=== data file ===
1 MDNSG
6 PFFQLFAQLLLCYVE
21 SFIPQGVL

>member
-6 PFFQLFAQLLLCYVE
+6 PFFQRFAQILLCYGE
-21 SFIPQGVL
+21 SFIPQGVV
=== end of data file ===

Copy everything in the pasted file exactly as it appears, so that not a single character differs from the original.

1 MDNSG
6 PFFQLFAQLLLCYVE
21 SFIPQGVL

>member
-6 PFFQLFAQLLLCYVE
+6 PFFQRFAQILLCYGE
-21 SFIPQGVL
+21 SFIPQGVV